Together they developed a custom 6.5k Wh / 110 V battery pack, using 580 lithium-ion cells to deliver 800 A. It takes two and a half hours to charge fully on a standard electrical system, but only 20 minutes on a special car charger, and has a range of 100 km.
The package can manage zero to 100 kph in three and a half seconds, and is limited at a top speed of 160 kph. The whole bike is refreshingly light at 350 pounds (159 kilos).
So what did Antonin and Benjamin cram their new power unit into? The guys are mute on the specifics, but reveal that the rolling chassis is from several donors—including a Suzuki DR800, a Honda XL and even a classic BMW.
“We needed strong and vintage looking parts to create the frame,” says Ben. “But we have modified it so much to fit with the battery pack and motor, that there’s almost nothing left.”
This mix of old and new meant designing a bunch of components to hold everything together; these were all either machined, laser cut, water jet cut, or 3D printed. The front suspension was shortened to perfect the stance, and the wheels rebuilt with 19” Excel rims, wearing flat track rubber.
Obviously the bike carries no fuel, but that didn’t stop JBM from hunting for the right fuel tank. “The fuel tank is too important for motorcycle identity” explains Ben. “We couldn’t imagine removing it, electric bike or not! Same for the transmission chain.”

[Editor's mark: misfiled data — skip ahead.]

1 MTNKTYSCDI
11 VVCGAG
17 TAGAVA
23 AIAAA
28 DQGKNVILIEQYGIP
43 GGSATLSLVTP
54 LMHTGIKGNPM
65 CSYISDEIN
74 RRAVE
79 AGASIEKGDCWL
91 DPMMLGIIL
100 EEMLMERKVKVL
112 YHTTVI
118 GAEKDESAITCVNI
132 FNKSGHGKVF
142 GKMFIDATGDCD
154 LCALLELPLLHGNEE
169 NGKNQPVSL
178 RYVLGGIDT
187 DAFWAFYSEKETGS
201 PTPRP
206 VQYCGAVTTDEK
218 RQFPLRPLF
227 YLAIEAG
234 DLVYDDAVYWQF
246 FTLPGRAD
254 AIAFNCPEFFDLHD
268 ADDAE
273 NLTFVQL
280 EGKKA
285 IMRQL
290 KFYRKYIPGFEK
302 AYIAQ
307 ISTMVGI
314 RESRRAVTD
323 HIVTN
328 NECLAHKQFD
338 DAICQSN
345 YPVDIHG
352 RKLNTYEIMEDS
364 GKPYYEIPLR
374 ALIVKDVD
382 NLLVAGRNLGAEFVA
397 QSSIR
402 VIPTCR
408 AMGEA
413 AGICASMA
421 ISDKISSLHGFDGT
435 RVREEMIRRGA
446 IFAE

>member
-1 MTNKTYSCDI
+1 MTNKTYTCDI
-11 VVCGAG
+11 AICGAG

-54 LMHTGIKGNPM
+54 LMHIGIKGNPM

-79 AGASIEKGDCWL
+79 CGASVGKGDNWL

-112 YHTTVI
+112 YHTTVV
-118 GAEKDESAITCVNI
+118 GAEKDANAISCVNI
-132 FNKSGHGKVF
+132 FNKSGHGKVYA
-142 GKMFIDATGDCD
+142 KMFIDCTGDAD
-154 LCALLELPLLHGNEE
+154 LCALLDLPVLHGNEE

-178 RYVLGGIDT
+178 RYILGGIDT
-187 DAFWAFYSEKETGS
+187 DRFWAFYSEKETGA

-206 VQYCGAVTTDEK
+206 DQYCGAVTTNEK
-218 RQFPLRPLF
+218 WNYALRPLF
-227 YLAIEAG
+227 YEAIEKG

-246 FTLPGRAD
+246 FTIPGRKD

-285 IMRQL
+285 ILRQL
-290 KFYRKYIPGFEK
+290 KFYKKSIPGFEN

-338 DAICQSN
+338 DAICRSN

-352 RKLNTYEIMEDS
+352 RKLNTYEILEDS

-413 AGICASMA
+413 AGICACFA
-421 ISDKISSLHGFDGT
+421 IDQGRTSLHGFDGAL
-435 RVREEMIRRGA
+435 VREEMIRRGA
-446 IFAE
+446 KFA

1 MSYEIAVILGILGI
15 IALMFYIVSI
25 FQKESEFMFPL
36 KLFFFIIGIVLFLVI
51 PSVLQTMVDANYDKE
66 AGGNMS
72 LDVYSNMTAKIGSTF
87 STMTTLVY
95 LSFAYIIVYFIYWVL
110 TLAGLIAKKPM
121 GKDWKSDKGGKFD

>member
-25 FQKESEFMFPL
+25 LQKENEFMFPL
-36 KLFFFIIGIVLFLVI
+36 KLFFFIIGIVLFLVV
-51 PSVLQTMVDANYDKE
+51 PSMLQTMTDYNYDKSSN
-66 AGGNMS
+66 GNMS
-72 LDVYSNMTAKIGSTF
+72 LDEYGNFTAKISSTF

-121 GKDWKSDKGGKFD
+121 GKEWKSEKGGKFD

An old Suzuki TS 125 unit now sits up top, chosen for its typically 80s angular look. It’s been hollowed out to accommodate electrical components, a water-cooling pump and a special regenerative braking system.
The regenerative brake setup is pretty interesting. JBM plan to field the bike in flat track races, and realized that a lack of engine braking would be a hindrance. So with PYMCO’s help, they designed a system to simulate that.
What looks like the clutch lever is actually a second brake—the amount of force applied to the lever is converted into a variable signal that then modulates an energy regeneration brake. Very clever.